“Even as we went along with filming, we ourselves as Delaware natives were realizing that there’s a lot about the state we didn’t know,” said Kirkpatrick, a native of Wilmington. “We also realized a lot of other people didn’t know about the Underground Railroad in Delaware — and specifically New Castle County, so we decided to focus on that.”
“The Underground Railroad in Delaware focuses on famous Delaware abolitionists and features historic documents, maps and locations,” said Williams. “It also touches on the different ideologies that existed during that time across Delaware’s three counties.”
With footage capturing views across the state and interviews with long-time residents and historians, the student filmmakers have decided to continue the project as a docuseries with more installments to come. They even published a second video on their YouTube channel after receiving press clearance to attend the victory speech of then President-elect Joe Biden.
“We shared Joe Biden’s Victory: A Delaware Perspective to capture the energy of that day through the lens of a local,” said Williams. “It was an amazing opportunity to get footage of this big moment, interview people who were there and network with the press at the same time.”
Kirkpatrick and Williams both look forward to pursuing careers in media production.
“It was UD’s media production courses with Dr. Timmins that sparked our interest and showed us we had the ability to be filmmakers. That and just having someone believe in us,” said Kirkpatrick. “At the end of the day, I guess it was UD that showed us just what we could do, which is exactly what we came here to find out.”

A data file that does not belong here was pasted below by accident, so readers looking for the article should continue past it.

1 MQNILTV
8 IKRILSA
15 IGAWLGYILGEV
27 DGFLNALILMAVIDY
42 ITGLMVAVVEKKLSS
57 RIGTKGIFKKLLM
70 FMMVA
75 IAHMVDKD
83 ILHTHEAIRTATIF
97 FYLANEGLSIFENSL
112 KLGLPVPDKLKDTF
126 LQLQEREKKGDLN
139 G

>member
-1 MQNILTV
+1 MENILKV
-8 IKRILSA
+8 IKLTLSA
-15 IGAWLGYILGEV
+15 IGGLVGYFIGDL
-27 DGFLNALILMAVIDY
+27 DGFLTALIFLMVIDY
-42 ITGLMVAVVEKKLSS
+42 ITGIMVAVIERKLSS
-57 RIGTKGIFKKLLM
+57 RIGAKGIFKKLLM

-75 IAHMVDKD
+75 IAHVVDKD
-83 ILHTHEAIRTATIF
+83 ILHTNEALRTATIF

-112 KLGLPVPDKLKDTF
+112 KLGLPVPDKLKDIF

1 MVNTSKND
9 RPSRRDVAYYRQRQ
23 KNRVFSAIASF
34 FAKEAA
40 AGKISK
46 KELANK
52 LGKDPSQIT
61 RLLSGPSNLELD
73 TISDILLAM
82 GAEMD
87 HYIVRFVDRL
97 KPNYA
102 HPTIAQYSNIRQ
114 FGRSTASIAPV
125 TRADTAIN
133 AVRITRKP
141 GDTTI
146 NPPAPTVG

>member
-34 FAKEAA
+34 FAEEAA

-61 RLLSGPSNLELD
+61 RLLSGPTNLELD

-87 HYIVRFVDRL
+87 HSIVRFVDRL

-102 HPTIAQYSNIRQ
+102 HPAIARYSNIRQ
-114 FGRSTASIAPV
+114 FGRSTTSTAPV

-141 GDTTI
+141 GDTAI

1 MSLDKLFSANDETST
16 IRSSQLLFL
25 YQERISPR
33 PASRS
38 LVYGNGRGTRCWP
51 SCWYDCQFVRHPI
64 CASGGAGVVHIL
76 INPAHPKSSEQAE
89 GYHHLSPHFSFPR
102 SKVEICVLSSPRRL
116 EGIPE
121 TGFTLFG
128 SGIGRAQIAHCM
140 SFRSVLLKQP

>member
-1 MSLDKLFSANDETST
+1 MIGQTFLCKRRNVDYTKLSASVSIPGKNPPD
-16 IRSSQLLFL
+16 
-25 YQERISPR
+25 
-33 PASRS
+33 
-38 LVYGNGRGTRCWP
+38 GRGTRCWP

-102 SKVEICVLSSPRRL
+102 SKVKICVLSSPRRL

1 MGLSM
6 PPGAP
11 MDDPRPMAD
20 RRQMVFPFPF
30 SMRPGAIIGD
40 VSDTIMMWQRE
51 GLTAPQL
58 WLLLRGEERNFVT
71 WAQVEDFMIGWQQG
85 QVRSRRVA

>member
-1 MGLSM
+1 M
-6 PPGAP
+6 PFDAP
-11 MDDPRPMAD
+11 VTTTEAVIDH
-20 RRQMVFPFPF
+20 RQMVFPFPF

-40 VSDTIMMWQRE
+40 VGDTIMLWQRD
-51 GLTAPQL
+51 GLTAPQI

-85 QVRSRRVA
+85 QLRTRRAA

Williams added that it was Timmins who also connected them with NBC10 Philadephia’s Tim Furlong. “He even shared drone footage with us for our documentary,” she said.
Timmins encourages both current and prospective students of all academic backgrounds to consider getting involved in the university’s media production courses offered through the UD Department of Communication.
“It’s a small program, but it’s an effective program. While we don’t have a college of media here at the University of Delaware, what we do have are small classes with faculty who will help a student hoping to pursue more work in this space,” said Timmins.
As for advice for any future Blue Hen student filmmakers?
“I think what was holding us back is that we didn’t realize that we could just do it. We could use our phones, go out, and make a video,” said Williams. “We just showed up. It was us, our cameras and the world.”
The Department of Communication, which is part of the College of Arts and Sciences, adopts a social and behavioral science approach to the study of human communication. All majors study communication in a wide variety of contexts (technology, face-to-face, etc.), and can concentrate in the areas of interpersonal, media and public relations. Faculty are committed to collaborative and interdisciplinary research that pushes the boundaries of the communication field, turning theory into effective skills for speaking, critical thinking, writing, campaigns and media production so that academic knowledge and experience extend beyond the classroom into future opportunities for our students.